First marlin archival tagging study suggests new direction for research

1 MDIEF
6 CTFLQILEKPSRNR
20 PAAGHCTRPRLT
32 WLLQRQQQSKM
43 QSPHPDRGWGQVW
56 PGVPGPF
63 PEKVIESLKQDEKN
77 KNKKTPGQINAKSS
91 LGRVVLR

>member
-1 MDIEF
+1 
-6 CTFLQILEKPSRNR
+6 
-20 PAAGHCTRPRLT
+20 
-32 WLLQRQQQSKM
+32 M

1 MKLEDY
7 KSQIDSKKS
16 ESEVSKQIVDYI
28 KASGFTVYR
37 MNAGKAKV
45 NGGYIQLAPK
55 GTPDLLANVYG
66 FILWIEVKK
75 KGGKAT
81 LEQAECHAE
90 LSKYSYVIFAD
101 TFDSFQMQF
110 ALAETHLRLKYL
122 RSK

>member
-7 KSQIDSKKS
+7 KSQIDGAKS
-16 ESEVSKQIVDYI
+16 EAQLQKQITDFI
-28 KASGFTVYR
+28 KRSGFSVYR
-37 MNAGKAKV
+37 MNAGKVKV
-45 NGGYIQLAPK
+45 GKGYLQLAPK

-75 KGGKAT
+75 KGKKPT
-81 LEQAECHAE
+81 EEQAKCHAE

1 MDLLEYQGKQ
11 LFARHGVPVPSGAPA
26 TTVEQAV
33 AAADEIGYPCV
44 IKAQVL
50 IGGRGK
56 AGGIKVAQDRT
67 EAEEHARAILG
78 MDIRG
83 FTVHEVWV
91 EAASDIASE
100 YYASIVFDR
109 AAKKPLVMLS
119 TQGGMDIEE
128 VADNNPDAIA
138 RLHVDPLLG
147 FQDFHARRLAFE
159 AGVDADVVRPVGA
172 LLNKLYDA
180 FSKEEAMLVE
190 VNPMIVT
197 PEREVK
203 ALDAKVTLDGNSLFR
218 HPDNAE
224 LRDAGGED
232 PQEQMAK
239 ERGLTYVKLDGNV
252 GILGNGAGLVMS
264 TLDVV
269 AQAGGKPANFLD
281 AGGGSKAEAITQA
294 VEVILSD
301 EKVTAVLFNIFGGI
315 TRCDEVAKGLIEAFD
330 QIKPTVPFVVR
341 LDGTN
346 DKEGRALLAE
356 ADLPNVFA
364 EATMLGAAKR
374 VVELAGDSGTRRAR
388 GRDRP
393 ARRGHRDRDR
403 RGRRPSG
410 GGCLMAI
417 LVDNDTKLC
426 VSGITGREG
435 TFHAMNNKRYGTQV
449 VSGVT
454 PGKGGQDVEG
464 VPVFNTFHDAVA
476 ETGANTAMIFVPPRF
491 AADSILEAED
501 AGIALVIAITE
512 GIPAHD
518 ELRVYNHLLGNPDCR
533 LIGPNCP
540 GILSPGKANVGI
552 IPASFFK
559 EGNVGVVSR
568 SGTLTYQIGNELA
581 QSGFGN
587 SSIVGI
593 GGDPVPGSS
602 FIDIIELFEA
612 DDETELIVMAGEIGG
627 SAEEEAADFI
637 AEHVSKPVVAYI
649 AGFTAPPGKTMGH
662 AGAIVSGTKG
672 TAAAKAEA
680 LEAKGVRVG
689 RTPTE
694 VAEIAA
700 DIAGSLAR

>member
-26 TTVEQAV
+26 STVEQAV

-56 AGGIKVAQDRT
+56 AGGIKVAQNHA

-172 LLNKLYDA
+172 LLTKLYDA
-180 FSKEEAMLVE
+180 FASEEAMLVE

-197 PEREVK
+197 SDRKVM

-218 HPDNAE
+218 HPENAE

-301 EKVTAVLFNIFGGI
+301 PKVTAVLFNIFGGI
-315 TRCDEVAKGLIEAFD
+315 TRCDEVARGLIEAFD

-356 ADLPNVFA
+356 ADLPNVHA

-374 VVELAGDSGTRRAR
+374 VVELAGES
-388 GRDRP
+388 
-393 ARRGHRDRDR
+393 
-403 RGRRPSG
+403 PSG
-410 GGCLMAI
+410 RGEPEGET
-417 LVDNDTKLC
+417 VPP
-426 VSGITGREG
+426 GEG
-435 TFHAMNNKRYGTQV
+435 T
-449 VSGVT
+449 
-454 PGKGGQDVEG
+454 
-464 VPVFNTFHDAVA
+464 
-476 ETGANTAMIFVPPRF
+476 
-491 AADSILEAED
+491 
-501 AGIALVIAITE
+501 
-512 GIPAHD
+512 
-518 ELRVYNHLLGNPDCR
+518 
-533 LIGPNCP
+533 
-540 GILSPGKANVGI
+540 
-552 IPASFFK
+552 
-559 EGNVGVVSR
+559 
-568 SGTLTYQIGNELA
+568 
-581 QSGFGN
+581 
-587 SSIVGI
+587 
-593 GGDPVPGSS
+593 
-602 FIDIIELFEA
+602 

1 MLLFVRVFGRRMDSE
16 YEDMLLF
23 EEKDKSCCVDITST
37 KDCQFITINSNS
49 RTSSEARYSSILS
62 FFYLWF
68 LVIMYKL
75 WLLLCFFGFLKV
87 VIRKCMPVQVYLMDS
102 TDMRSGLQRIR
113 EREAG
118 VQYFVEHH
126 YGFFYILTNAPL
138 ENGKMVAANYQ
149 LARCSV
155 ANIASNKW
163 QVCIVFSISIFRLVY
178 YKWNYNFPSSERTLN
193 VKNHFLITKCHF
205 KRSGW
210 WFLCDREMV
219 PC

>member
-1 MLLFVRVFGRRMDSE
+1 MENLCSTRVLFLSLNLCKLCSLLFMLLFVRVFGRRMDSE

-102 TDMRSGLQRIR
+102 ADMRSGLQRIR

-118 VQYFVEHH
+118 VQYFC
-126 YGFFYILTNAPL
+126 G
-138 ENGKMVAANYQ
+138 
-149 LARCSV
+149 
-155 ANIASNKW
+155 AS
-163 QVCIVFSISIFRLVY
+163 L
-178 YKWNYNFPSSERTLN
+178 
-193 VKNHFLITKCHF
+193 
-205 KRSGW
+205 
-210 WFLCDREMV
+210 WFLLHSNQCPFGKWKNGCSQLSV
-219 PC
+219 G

Decades of billfish tagging studies have been hindered by below-par conventional tag recovery rates and high rates of premature satellite pop-up tag shedding. With hopes of obtaining long-term tracking data, we performed the world’s first archival tagging study on an istiophorid, surgically implanting 99 archival tags into the peritoneal cavity of striped marlin (Kajikia audax) off the coast of Baja California, Mexico. Marlin were also tagged externally with a conventional tag before release. Ten archival tags (10.1%) were recovered with days at liberty (DAL) ranging from 400 to 2795. Nine recoveries were from Mexican waters, whereas one marlin was recaptured off Ecuador. In total, 100% of the light stalks on the archival tags failed, with nine failing within the first 3 months of deployment; because the light data are used to estimate the geographic position of the tagged fish, tracking data were compromised. The absence of conventional tags on all recaptured marlin indicates that studies of marlin using conventional tags have been hindered by tag shedding rather than tagging-associated mortality or underreporting. Our high recapture rate and long DAL suggest istiophorid science could be greatly advanced by archival tagging if new tag designs or methods can eliminate tag failure.
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